When redevelopment work began on the Gran Hotel Manzana
Kempinski La Habana in 2013, the U.S. was more than a year away from
normalizing relations with Cuba and more than two years from restoring direct,
commercial flights to its island neighbor.
With the swearing in of a new president last month, many in
the U.S. travel industry expressed concerns about the Trump administration
turning back the clock with regards to Cuba. But the hotel's general manager,
Xavier Destribats, said last week that few in Havana seem concerned about that
"Those planes are still flying from Miami, New York and
Los Angeles," Destribats said in a phone interview from Havana. As for President
Trump possibly rolling back the agreements made under the Obama administration,
he said, "Nobody here is talking about it."
By opening what the hotelier is billing as Cuba's "first
modern, luxury five-star" hotel -- the property is slated to open by June --
Geneva-based luxury-hotel operator Kempinski and Cuba-based developer Grupo de
Turismo Gaviota appear to be making a big bet on an increase in moneyed
tourists to Cuba.
While Destribats declined to say how much the project cost,
the 246-room hotel is being rebuilt out of Old Havana's Manzana de Gomez
building, which opened in 1917 and housed the country's first European-style
shopping arcade. The hotel, which will seek room rates as high as $600 a night
during peak season, will feature a 1,700-square-foot presidential suite as well
as a rooftop pool, an 11,000-square-foot Resense-branded spa and a cigar
Kempinski joins a handful of international hotel brands
operating in the country. Mallorca-based Melia Hotels International operates
more than two dozen hotels in Cuba, while France-based AccorHotels has two
properties there under its midscale Mercure brand.
Meanwhile, Starwood Hotels & Resorts and Marriott
International last March each received approval from the U.S. Treasury
Department to do business in Cuba. Three months later, Starwood reflagged what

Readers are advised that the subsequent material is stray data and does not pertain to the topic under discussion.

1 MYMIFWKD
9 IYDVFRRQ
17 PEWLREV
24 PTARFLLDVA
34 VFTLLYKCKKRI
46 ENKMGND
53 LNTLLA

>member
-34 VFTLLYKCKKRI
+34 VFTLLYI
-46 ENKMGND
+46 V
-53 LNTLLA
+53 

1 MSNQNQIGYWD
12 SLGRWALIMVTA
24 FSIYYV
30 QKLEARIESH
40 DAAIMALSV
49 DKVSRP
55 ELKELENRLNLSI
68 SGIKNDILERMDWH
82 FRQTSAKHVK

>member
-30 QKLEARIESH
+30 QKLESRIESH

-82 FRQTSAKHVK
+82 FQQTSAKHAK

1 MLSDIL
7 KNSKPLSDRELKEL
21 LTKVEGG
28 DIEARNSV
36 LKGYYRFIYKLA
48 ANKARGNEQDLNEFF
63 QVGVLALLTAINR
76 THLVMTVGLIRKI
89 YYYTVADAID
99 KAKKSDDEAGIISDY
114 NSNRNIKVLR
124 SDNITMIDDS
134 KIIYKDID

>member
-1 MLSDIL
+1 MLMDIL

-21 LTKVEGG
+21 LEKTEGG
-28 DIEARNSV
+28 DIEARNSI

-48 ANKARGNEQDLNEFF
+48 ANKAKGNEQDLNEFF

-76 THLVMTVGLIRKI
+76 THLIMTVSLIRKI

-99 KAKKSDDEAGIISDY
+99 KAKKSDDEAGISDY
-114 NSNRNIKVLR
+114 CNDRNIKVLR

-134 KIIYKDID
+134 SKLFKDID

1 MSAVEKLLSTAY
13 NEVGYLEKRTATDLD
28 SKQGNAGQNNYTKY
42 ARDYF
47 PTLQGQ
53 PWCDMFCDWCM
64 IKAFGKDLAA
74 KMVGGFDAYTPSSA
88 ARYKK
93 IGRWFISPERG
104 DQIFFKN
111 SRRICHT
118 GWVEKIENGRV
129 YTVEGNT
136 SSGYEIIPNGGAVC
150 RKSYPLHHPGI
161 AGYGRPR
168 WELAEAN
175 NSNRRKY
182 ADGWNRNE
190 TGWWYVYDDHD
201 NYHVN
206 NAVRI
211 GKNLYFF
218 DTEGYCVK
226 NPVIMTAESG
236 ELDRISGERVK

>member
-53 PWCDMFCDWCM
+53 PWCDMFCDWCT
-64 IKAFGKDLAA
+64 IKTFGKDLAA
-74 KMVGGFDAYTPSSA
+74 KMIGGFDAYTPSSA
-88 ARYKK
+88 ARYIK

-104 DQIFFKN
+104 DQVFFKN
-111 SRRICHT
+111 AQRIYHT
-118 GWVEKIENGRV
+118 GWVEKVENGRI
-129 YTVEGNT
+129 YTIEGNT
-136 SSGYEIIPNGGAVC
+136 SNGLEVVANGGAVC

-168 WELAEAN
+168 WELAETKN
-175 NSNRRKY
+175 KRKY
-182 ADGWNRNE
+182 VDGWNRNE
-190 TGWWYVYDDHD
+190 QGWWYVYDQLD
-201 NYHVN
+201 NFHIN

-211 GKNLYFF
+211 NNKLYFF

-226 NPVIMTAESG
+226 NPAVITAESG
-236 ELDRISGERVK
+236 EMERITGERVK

was then the 186-room Hotel Quinta Avenida (also owned by Grupo de Turismo
Gaviota) as the Four Points by Sheraton Havana. The hotel became the first Cuba
property in almost six decades to be overseen by a U.S. hotel company.
But as Kempinski charges full speed ahead, other hotel
companies' intentions to follow through on plans to develop properties in Cuba
remain unclear. While Starwood, which was acquired by Marriott last September,
said last summer that Havana's 83-room Hotel Inglaterra would join the Luxury
Collection, there were no longer any references to Hotel Inglaterra on the
Luxury Collection's website as of last week.
Marriott representatives didn't respond to requests for
comment from Travel Weekly last week.
Meanwhile, Mallorca-based Iberostar Hotels & Resorts,
which has about a dozen properties in Cuba, said in December that it would take
over management of Havana's 352-room Hotel Riviera, which was built by organized
crime boss Meyer Lansky in 1957, reflagging it as the Iberostar Riviera. The
property, which would be Iberostar's second in Havana after the Iberostar
Parque Central, was not listed on Iberostar's website as of last week.
Destribats, who said he plans to employ a 300-member staff
at the Kempinski property, admitted that the he and his team have had to get "creative"
with sourcing because nothing can be brought in from the U.S.
Still, with the property's guestrooms almost completed,
Destribats, a three-decade industry veteran, expressed confidence that the
hotel's architecture and amenities would please the most discerning traveler.
"The quality of the hotel is incredible," he said.
"You could move this to Manhattan, and people would say, 'Wow!'"